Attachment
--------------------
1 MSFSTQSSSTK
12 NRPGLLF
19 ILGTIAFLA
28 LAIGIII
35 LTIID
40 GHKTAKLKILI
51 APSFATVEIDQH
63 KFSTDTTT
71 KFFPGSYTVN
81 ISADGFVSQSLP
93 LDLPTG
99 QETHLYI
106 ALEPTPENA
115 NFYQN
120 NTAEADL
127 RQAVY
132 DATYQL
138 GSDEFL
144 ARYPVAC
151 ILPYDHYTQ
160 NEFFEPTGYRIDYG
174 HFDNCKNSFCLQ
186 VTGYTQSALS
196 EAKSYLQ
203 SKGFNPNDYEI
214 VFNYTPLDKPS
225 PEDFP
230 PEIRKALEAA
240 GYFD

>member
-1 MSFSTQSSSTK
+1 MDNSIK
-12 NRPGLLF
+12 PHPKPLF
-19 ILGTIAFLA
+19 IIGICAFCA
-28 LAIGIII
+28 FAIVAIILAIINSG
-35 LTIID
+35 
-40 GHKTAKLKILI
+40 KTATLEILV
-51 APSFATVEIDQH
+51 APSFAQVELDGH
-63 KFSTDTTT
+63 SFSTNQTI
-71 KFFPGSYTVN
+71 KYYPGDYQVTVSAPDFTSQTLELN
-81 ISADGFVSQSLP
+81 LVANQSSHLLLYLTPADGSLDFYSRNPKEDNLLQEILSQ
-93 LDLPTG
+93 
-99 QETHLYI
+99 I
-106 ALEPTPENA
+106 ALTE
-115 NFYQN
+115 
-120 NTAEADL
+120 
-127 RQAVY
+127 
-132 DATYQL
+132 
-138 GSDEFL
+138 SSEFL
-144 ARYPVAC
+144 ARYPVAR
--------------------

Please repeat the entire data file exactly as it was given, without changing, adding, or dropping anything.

1 MSFSTQSSSTK
12 NRPGLLF
19 ILGTIAFLA
28 LAIGIII
35 LTIID
40 GHKTAKLKILI
51 APSFATVEIDQH
63 KFSTDTTT
71 KFFPGSYTVN
81 ISADGFVSQSLP
93 LDLPTG
99 QETHLYI
106 ALEPTPENA
115 NFYQN
120 NTAEADL
127 RQAVY
132 DATYQL
138 GSDEFL
144 ARYPVAC
151 ILPYDHYTQ
160 NEFFEPTGYRIDYG
174 HFDNCKNSFCLQ
186 VTGYTQSALS
196 EAKSYLQ
203 SKGFNPNDYEI
214 VFNYTPLDKPS
225 PEDFP
230 PEIRKALEAA
240 GYFD

>member
-1 MSFSTQSSSTK
+1 MDNSIK
-12 NRPGLLF
+12 PHPKPLF
-19 ILGTIAFLA
+19 IIGICAFCA
-28 LAIGIII
+28 FAIVAIILAIINSG
-35 LTIID
+35 
-40 GHKTAKLKILI
+40 KTATLEILV
-51 APSFATVEIDQH
+51 APSFAQVELDGH
-63 KFSTDTTT
+63 SFSTNQTI
-71 KFFPGSYTVN
+71 KYYPGDYQVTVSAPDFTSQTLELN
-81 ISADGFVSQSLP
+81 LVANQSSHLLLYLTPADGSLDFYSRNPKEDNLLQEILSQ
-93 LDLPTG
+93 
-99 QETHLYI
+99 I
-106 ALEPTPENA
+106 ALTE
-115 NFYQN
+115 
-120 NTAEADL
+120 
-127 RQAVY
+127 
-132 DATYQL
+132 
-138 GSDEFL
+138 SSEFL
-144 ARYPVAC
+144 ARYPVAR